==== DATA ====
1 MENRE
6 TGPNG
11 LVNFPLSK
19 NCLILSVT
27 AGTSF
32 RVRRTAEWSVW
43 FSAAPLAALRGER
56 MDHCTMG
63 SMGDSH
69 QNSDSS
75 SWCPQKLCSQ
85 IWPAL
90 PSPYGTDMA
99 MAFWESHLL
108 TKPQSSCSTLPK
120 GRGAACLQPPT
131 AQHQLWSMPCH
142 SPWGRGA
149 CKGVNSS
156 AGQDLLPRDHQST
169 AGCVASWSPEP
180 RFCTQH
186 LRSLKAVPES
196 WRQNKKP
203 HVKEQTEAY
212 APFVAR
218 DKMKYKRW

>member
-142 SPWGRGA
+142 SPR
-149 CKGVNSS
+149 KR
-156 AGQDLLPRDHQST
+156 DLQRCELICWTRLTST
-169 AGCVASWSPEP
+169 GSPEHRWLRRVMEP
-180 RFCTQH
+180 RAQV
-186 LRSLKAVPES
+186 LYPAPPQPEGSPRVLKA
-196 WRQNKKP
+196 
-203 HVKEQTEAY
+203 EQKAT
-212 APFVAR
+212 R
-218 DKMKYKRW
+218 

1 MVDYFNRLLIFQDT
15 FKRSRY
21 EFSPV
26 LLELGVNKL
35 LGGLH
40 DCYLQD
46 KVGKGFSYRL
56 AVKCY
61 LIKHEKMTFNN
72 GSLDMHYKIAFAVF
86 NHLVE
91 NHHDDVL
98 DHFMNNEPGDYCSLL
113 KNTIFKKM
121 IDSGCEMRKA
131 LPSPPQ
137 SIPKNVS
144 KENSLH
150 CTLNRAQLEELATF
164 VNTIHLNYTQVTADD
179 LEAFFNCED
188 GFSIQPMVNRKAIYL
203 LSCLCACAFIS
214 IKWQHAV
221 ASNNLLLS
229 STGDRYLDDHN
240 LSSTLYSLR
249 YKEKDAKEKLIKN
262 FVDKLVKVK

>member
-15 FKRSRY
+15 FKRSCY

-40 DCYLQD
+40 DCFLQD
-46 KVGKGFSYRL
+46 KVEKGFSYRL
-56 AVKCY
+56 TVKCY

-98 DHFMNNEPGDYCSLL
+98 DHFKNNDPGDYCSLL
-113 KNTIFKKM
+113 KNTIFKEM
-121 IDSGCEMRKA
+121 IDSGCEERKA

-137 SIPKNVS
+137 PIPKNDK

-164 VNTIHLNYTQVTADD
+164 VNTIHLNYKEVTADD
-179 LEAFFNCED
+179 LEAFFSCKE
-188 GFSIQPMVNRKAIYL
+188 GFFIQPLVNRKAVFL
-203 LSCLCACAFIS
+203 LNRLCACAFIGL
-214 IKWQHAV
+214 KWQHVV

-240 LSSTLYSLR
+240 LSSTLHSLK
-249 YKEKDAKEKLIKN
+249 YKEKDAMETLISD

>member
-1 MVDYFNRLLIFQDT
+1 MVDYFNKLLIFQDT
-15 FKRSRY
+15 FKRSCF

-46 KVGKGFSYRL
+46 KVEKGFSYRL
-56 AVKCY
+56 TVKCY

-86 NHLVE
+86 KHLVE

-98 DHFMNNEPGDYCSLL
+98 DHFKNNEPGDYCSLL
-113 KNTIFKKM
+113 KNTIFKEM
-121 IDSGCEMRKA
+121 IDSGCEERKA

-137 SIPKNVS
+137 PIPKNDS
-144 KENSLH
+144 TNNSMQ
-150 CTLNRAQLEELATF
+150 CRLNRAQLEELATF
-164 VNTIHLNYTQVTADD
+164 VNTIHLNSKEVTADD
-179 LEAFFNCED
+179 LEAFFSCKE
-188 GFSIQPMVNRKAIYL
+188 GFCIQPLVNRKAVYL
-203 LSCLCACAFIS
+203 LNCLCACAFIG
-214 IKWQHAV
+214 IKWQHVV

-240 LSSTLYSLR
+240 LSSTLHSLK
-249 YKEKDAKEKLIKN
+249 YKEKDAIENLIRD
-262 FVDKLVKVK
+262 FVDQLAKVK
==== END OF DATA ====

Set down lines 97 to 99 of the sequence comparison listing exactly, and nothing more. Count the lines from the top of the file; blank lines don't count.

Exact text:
-179 LEAFFNCED
+179 LEAFFSCKE
-188 GFSIQPMVNRKAIYL